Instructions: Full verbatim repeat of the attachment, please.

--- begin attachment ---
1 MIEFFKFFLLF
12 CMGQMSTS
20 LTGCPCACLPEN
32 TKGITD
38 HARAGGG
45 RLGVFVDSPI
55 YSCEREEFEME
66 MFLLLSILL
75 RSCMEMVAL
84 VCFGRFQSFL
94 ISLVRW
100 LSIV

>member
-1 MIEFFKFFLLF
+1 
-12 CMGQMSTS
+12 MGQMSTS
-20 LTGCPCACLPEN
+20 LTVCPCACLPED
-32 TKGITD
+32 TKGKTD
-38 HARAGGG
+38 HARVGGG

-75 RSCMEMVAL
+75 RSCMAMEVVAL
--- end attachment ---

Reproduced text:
1 MIEFFKFFLLF
12 CMGQMSTS
20 LTGCPCACLPEN
32 TKGITD
38 HARAGGG
45 RLGVFVDSPI
55 YSCEREEFEME
66 MFLLLSILL
75 RSCMEMVAL
84 VCFGRFQSFL
94 ISLVRW
100 LSIV

>member
-1 MIEFFKFFLLF
+1 
-12 CMGQMSTS
+12 MGQMSTS
-20 LTGCPCACLPEN
+20 LTVCPCACLPED
-32 TKGITD
+32 TKGKTD
-38 HARAGGG
+38 HARVGGG

-75 RSCMEMVAL
+75 RSCMAMEVVAL